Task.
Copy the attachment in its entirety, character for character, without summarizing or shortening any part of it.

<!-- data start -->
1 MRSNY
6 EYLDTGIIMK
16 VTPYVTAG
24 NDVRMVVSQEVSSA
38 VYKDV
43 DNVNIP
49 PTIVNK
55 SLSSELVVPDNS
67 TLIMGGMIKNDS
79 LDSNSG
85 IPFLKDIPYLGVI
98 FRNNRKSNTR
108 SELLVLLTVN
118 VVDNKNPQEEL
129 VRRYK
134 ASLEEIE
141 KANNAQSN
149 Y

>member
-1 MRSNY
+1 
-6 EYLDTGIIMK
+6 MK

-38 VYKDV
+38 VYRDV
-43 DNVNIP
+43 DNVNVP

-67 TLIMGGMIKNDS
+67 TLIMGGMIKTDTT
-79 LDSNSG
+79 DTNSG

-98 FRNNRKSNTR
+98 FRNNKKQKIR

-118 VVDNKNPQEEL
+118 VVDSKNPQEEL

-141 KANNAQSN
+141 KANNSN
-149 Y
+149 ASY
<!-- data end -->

1 MRSNY
6 EYLDTGIIMK
16 VTPYVTAG
24 NDVRMVVSQEVSSA
38 VYKDV
43 DNVNIP
49 PTIVNK
55 SLSSELVVPDNS
67 TLIMGGMIKNDS
79 LDSNSG
85 IPFLKDIPYLGVI
98 FRNNRKSNTR
108 SELLVLLTVN
118 VVDNKNPQEEL
129 VRRYK
134 ASLEEIE
141 KANNAQSN
149 Y

>member
-1 MRSNY
+1 
-6 EYLDTGIIMK
+6 MK

-38 VYKDV
+38 VYRDV
-43 DNVNIP
+43 DNVNVP

-67 TLIMGGMIKNDS
+67 TLIMGGMIKTDTT
-79 LDSNSG
+79 DTNSG

-98 FRNNRKSNTR
+98 FRNNKKQKIR

-118 VVDNKNPQEEL
+118 VVDSKNPQEEL

-141 KANNAQSN
+141 KANNSN
-149 Y
+149 ASY